With demobilisation concluded, reintegration constitutes one of the biggest challenges to peacebuilding in Angola. Government plans for reintegration were not revealed until late in 2002, and then only partially. It had been hoped a World Bank funded 'Angola Demobilisation and Reintegration Programme' (ADRP) would become quickly operational, but negotiations stalled over its financial management. The ADRP was finally launched in April 2004, but disbursal of funds to implementing organisations is likely to be slow. Actual projects are unlikely to become active until later in 2004-05. This is expected to cover some 105,000 UNITA ex-combatants and 33,000 government soldiers (to be demobilised to reduce the size of the army) but excludes the 'old caseload' ex-combatants from Bicesse and Lusaka the government had initially hoped to include. In addition, other donors have committed to funding specific initiatives, including US$54m from USAID alone. There is a risk, however, of weak capacity to handle and coordinate these reintegration-focused projects, especially outside Luanda. Institutions and bodies established to handle resettlement, return and reintegration have a fairly weak presence in the provinces, and there is little effective coordination between the activities of the various national and international NGOs. Reintegration is also taking place in the context of the return of around 3-4 million IDPs and almost half a million refugees, often to areas with weak state administrative capacity, and serious constraints on access to areas of resettlement.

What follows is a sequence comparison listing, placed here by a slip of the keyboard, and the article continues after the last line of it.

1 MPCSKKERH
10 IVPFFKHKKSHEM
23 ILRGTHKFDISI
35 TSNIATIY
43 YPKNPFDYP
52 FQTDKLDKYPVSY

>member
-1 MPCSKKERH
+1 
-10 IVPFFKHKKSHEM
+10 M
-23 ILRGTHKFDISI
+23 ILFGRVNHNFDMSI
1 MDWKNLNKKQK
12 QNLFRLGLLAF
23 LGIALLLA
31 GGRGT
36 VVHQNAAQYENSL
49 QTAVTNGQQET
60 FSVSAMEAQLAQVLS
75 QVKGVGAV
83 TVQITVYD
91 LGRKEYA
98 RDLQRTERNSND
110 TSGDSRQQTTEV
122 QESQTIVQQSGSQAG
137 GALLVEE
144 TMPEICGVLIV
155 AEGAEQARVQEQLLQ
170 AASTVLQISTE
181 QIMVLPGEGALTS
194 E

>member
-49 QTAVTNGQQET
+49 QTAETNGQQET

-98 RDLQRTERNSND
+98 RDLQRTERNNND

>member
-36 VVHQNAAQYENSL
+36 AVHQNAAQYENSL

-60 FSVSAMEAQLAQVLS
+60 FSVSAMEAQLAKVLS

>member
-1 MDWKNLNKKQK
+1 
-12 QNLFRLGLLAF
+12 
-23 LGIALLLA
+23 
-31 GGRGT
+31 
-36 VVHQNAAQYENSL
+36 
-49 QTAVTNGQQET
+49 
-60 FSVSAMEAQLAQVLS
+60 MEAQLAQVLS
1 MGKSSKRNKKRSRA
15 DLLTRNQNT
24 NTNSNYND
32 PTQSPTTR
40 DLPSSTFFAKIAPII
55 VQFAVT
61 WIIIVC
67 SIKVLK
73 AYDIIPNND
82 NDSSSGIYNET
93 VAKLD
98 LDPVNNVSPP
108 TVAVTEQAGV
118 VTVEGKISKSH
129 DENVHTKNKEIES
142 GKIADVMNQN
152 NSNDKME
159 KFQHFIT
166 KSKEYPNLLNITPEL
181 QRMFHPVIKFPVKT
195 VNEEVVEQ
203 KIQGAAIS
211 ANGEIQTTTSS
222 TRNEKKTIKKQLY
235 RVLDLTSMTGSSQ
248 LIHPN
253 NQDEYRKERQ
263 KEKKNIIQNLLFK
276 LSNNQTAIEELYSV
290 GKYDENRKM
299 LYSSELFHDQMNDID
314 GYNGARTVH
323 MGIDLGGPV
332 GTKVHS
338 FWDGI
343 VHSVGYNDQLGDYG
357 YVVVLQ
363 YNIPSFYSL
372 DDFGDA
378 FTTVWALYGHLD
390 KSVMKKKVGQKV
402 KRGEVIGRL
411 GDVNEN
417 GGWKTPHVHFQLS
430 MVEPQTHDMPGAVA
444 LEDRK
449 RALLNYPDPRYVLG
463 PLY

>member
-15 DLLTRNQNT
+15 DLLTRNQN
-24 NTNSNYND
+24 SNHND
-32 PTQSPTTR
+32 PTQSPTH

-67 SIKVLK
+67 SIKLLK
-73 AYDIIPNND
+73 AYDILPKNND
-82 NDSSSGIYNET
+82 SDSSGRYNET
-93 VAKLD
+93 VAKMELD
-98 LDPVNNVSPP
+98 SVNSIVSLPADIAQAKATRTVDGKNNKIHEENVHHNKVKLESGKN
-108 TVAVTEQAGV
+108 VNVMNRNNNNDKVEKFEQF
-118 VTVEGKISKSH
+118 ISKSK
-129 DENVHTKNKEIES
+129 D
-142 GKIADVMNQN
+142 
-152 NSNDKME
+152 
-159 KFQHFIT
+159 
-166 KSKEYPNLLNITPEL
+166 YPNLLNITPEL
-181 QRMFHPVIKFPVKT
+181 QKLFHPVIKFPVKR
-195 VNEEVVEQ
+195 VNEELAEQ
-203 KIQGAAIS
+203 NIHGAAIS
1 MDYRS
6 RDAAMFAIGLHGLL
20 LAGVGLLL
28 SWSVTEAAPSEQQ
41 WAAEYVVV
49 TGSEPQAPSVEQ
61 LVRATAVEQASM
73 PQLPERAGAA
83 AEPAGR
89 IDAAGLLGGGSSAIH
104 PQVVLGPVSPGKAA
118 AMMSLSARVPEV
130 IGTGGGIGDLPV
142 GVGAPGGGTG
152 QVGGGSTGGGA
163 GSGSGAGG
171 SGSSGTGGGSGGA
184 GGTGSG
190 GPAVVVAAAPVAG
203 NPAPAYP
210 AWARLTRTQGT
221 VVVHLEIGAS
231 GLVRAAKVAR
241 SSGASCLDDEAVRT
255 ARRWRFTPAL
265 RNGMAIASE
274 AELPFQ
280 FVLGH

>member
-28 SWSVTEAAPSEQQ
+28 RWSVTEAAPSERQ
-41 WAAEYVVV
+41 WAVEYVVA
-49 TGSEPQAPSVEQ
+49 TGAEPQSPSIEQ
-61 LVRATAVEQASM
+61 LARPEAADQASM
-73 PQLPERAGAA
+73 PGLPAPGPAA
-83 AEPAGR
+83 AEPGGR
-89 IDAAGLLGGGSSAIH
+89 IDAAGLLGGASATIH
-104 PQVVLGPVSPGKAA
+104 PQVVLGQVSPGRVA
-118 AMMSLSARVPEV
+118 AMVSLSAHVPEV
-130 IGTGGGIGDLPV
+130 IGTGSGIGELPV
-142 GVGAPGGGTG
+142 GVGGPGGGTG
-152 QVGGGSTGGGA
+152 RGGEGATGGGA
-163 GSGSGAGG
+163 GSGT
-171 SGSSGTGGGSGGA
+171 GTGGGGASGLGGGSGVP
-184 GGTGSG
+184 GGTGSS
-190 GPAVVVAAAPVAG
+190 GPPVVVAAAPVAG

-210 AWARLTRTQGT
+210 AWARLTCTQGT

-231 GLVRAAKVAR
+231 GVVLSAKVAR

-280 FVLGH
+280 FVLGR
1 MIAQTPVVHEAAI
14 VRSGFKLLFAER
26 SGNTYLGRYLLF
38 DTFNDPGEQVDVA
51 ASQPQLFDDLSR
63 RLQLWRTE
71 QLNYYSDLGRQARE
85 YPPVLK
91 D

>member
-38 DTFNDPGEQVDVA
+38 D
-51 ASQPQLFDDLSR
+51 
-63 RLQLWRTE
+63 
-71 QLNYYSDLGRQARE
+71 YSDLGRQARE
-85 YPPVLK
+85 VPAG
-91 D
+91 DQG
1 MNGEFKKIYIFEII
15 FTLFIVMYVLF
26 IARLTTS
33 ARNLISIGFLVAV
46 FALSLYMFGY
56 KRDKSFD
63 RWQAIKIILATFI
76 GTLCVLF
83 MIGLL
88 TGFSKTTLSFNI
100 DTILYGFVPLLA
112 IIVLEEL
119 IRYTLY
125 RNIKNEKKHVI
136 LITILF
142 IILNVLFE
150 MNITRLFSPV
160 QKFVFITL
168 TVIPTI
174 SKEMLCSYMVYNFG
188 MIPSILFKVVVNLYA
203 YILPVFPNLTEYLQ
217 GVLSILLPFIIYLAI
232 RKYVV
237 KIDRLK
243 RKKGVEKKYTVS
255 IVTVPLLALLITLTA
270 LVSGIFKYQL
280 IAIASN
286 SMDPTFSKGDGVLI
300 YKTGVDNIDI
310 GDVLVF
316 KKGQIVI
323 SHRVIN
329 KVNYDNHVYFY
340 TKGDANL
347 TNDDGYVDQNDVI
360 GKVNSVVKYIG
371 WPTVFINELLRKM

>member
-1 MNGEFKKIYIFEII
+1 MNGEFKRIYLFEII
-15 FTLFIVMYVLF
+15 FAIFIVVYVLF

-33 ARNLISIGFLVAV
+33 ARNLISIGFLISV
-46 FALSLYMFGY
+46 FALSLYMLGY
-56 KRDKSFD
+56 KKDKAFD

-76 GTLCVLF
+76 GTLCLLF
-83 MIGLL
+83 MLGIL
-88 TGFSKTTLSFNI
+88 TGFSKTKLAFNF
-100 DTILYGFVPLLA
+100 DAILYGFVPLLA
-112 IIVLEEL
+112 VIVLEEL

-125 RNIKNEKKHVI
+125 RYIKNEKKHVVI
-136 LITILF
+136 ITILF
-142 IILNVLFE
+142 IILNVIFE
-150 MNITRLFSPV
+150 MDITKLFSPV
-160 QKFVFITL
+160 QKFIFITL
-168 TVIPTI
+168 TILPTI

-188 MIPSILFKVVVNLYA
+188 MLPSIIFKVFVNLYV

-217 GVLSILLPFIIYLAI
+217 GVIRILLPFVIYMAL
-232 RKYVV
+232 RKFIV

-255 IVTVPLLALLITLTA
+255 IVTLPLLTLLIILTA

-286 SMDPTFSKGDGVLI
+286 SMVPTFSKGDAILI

At present, it is all but impossible to know how the reintegration process is going. Although the general consensus is that the situation is relatively stable, and that 'worst case scenario' predictions of widespread banditry and insecurity have not emerged, NGOs such as Human Rights Watch have identified abuses and human rights violations, and the 'norms' on return and resettlement are rarely met. In addition, more than two years since Luena, which promised access to vocational training and economic support, few programmes have actually materialised and it appears that neither central nor provincial governments have the means or will to support these over the longer-term. Yet reintegration is of crucial importance, not only among ex-combatants themselves – who may or may not live up to their reputation as potential threats to peace – but to the effective consolidation of peace among communities and society more broadly. While UNITA ex-combatants should not be seen to benefit unduly from their participation in the war, neither should they become a burden on their families and communities and a source of economic and social tensions. Rather reintegration presupposes their integration into a community and the development of that community as a whole, not as individuals or 'target groups'. Balancing the two is certainly a challenge, but one which must be addressed.